The address refers to the Arthurian heroine Elaine of Astollat, otherwise known as Shalott (that's an island, not an onion). In some stories, Elaine was cursed to dwell in her island bower unable to look out at the world outside her windows. In other stories, she was just a homebody, well-loved by her noble father and brave brothers. In both, she happens to fall in love with Lancelot who already loves Guinevere but admires Elaine more than all others regardless of his preference for married women. In all Elaine narratives, she dies of unrequited love - a mysterious illness that frequently infects poetic figures. Tennyson's two accounts of the story are my favourites. In his poem 'The Lady of Shalott', he implies that Elaine's death was not caused by her love, but by her longing to escape. She is trapped in her mirror-existence, only able to view the world through reflections - never through experience. Thus, when her dead body floats down to Camelot and Lancelot sees her lying pale and cold at the bottom of the boat, he simply observes, 'She has a lovely face. God in his mercy lend her grace.' Kind words for a stranger, signifying that the relationship between them was entirely a matter of Elaine's imagination. The world in Elaine's mirror in unreliable - it is her own vision of things, distanced from real experience, real relation. Her love of Lancelot is arbitrary - he is a traveler to Camelot, the city of her dreams, and she has placed upon his image all of her desires to escape her own walled-in existence.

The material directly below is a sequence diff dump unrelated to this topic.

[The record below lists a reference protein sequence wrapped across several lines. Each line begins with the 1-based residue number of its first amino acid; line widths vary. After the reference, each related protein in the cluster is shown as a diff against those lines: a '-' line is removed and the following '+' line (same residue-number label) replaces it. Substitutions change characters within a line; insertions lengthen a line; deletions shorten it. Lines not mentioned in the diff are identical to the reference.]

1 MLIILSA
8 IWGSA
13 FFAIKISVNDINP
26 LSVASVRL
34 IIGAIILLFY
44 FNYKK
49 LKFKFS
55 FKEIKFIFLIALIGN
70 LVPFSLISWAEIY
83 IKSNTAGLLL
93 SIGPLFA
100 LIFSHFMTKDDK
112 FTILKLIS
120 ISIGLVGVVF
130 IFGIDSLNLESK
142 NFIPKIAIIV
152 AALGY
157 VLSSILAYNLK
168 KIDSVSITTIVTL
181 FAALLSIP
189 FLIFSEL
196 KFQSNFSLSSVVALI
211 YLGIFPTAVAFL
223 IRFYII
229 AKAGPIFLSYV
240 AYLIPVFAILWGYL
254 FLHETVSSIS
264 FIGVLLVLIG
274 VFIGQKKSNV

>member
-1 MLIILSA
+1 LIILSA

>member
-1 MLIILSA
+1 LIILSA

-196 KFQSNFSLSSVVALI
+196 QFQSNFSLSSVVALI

Of course, it's also a nice melodramatic poem, good for Anne Shirley pageantries and long strolls through birch woods. I chose to use it for the blog because it represents the importance of point of view, of the distinctions between those who travel and those who remain - of which I am both, and of experiencing the world not through observations of cities or accounts of journeys so much as through individual interaction.